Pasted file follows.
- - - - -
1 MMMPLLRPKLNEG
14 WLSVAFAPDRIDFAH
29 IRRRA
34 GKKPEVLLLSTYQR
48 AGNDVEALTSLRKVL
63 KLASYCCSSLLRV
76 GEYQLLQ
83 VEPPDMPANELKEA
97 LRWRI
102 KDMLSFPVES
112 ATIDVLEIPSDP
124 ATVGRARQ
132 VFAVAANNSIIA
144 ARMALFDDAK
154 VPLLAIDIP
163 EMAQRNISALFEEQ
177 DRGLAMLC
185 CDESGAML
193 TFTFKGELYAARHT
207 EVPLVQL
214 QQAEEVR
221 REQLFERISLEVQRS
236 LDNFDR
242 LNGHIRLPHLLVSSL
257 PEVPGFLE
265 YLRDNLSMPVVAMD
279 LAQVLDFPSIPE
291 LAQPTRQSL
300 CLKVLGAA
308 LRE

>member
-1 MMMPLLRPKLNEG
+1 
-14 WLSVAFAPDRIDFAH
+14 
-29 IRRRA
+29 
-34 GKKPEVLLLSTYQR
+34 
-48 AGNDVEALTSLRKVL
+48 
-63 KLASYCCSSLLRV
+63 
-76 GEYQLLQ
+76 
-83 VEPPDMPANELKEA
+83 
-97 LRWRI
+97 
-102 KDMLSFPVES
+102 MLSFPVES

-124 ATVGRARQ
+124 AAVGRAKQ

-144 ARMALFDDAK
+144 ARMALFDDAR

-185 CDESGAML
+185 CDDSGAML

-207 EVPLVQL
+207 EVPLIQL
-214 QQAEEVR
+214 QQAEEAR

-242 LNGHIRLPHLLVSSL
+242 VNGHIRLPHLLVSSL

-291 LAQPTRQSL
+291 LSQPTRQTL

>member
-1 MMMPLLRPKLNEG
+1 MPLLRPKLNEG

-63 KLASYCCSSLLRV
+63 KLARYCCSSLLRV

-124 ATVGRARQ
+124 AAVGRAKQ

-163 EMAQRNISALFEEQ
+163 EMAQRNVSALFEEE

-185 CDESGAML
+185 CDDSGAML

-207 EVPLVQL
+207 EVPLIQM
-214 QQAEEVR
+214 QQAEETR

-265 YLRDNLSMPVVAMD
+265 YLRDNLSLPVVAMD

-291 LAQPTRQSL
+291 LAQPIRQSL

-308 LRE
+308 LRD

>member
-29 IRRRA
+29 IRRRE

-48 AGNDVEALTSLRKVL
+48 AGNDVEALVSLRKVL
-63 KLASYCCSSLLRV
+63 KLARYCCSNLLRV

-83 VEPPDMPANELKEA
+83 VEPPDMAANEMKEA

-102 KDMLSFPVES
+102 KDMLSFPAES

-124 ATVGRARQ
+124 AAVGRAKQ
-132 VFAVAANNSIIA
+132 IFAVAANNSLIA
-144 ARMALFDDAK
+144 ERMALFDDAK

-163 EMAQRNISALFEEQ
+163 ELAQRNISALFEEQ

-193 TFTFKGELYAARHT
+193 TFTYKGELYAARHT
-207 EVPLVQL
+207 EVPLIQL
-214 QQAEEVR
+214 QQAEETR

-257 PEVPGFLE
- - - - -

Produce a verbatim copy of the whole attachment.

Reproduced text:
1 MMMPLLRPKLNEG
14 WLSVAFAPDRIDFAH
29 IRRRA
34 GKKPEVLLLSTYQR
48 AGNDVEALTSLRKVL
63 KLASYCCSSLLRV
76 GEYQLLQ
83 VEPPDMPANELKEA
97 LRWRI
102 KDMLSFPVES
112 ATIDVLEIPSDP
124 ATVGRARQ
132 VFAVAANNSIIA
144 ARMALFDDAK
154 VPLLAIDIP
163 EMAQRNISALFEEQ
177 DRGLAMLC
185 CDESGAML
193 TFTFKGELYAARHT
207 EVPLVQL
214 QQAEEVR
221 REQLFERISLEVQRS
236 LDNFDR
242 LNGHIRLPHLLVSSL
257 PEVPGFLE
265 YLRDNLSMPVVAMD
279 LAQVLDFPSIPE
291 LAQPTRQSL
300 CLKVLGAA
308 LRE

>member
-1 MMMPLLRPKLNEG
+1 
-14 WLSVAFAPDRIDFAH
+14 
-29 IRRRA
+29 
-34 GKKPEVLLLSTYQR
+34 
-48 AGNDVEALTSLRKVL
+48 
-63 KLASYCCSSLLRV
+63 
-76 GEYQLLQ
+76 
-83 VEPPDMPANELKEA
+83 
-97 LRWRI
+97 
-102 KDMLSFPVES
+102 MLSFPVES

-124 ATVGRARQ
+124 AAVGRAKQ

-144 ARMALFDDAK
+144 ARMALFDDAR

-185 CDESGAML
+185 CDDSGAML

-207 EVPLVQL
+207 EVPLIQL
-214 QQAEEVR
+214 QQAEEAR

-242 LNGHIRLPHLLVSSL
+242 VNGHIRLPHLLVSSL

-291 LAQPTRQSL
+291 LSQPTRQTL

>member
-1 MMMPLLRPKLNEG
+1 MPLLRPKLNEG

-63 KLASYCCSSLLRV
+63 KLARYCCSSLLRV

-124 ATVGRARQ
+124 AAVGRAKQ

-163 EMAQRNISALFEEQ
+163 EMAQRNVSALFEEE

-185 CDESGAML
+185 CDDSGAML

-207 EVPLVQL
+207 EVPLIQM
-214 QQAEEVR
+214 QQAEETR

-265 YLRDNLSMPVVAMD
+265 YLRDNLSLPVVAMD

-291 LAQPTRQSL
+291 LAQPIRQSL

-308 LRE
+308 LRD

>member
-29 IRRRA
+29 IRRRE

-48 AGNDVEALTSLRKVL
+48 AGNDVEALVSLRKVL
-63 KLASYCCSSLLRV
+63 KLARYCCSNLLRV

-83 VEPPDMPANELKEA
+83 VEPPDMAANEMKEA

-102 KDMLSFPVES
+102 KDMLSFPAES

-124 ATVGRARQ
+124 AAVGRAKQ
-132 VFAVAANNSIIA
+132 IFAVAANNSLIA
-144 ARMALFDDAK
+144 ERMALFDDAK

-163 EMAQRNISALFEEQ
+163 ELAQRNISALFEEQ

-193 TFTFKGELYAARHT
+193 TFTYKGELYAARHT
-207 EVPLVQL
+207 EVPLIQL
-214 QQAEEVR
+214 QQAEETR

-257 PEVPGFLE